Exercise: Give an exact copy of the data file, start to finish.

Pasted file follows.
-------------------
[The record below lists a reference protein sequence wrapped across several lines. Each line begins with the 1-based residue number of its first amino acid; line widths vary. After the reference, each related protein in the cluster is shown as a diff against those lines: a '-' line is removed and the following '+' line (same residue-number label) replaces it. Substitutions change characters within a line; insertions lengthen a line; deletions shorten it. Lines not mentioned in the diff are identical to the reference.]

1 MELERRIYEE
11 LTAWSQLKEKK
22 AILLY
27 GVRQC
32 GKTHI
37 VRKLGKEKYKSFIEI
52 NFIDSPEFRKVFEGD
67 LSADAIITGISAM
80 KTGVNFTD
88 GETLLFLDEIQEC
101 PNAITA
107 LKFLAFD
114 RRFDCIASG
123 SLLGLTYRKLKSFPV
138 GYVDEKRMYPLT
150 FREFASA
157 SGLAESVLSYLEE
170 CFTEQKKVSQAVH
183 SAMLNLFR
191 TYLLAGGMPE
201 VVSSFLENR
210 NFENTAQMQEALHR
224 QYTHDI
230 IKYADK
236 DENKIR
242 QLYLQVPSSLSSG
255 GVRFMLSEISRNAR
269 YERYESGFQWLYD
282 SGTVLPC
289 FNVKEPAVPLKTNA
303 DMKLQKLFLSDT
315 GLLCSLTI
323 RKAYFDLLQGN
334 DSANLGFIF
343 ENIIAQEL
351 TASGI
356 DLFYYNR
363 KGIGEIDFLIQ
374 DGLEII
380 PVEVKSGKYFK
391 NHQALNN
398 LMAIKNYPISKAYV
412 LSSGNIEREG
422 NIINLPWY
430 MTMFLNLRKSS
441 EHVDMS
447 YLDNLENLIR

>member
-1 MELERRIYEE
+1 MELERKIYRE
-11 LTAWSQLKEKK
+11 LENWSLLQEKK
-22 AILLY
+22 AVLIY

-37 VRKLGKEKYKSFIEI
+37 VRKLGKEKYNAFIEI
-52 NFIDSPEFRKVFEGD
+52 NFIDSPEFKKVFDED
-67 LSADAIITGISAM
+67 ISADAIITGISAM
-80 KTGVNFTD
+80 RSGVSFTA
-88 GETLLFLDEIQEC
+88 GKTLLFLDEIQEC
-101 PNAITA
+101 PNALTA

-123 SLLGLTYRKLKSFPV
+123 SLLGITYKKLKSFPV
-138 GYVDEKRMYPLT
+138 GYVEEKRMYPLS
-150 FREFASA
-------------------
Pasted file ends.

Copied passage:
[The record below lists a reference protein sequence wrapped across several lines. Each line begins with the 1-based residue number of its first amino acid; line widths vary. After the reference, each related protein in the cluster is shown as a diff against those lines: a '-' line is removed and the following '+' line (same residue-number label) replaces it. Substitutions change characters within a line; insertions lengthen a line; deletions shorten it. Lines not mentioned in the diff are identical to the reference.]

1 MELERRIYEE
11 LTAWSQLKEKK
22 AILLY
27 GVRQC
32 GKTHI
37 VRKLGKEKYKSFIEI
52 NFIDSPEFRKVFEGD
67 LSADAIITGISAM
80 KTGVNFTD
88 GETLLFLDEIQEC
101 PNAITA
107 LKFLAFD
114 RRFDCIASG
123 SLLGLTYRKLKSFPV
138 GYVDEKRMYPLT
150 FREFASA
157 SGLAESVLSYLEE
170 CFTEQKKVSQAVH
183 SAMLNLFR
191 TYLLAGGMPE
201 VVSSFLENR
210 NFENTAQMQEALHR
224 QYTHDI
230 IKYADK
236 DENKIR
242 QLYLQVPSSLSSG
255 GVRFMLSEISRNAR
269 YERYESGFQWLYD
282 SGTVLPC
289 FNVKEPAVPLKTNA
303 DMKLQKLFLSDT
315 GLLCSLTI
323 RKAYFDLLQGN
334 DSANLGFIF
343 ENIIAQEL
351 TASGI
356 DLFYYNR
363 KGIGEIDFLIQ
374 DGLEII
380 PVEVKSGKYFK
391 NHQALNN
398 LMAIKNYPISKAYV
412 LSSGNIEREG
422 NIINLPWY
430 MTMFLNLRKSS
441 EHVDMS
447 YLDNLENLIR

>member
-1 MELERRIYEE
+1 MELERKIYRE
-11 LTAWSQLKEKK
+11 LENWSLLQEKK
-22 AILLY
+22 AVLIY

-37 VRKLGKEKYKSFIEI
+37 VRKLGKEKYNAFIEI
-52 NFIDSPEFRKVFEGD
+52 NFIDSPEFKKVFDED
-67 LSADAIITGISAM
+67 ISADAIITGISAM
-80 KTGVNFTD
+80 RSGVSFTA
-88 GETLLFLDEIQEC
+88 GKTLLFLDEIQEC
-101 PNAITA
+101 PNALTA

-123 SLLGLTYRKLKSFPV
+123 SLLGITYKKLKSFPV
-138 GYVDEKRMYPLT
+138 GYVEEKRMYPLS
-150 FREFASA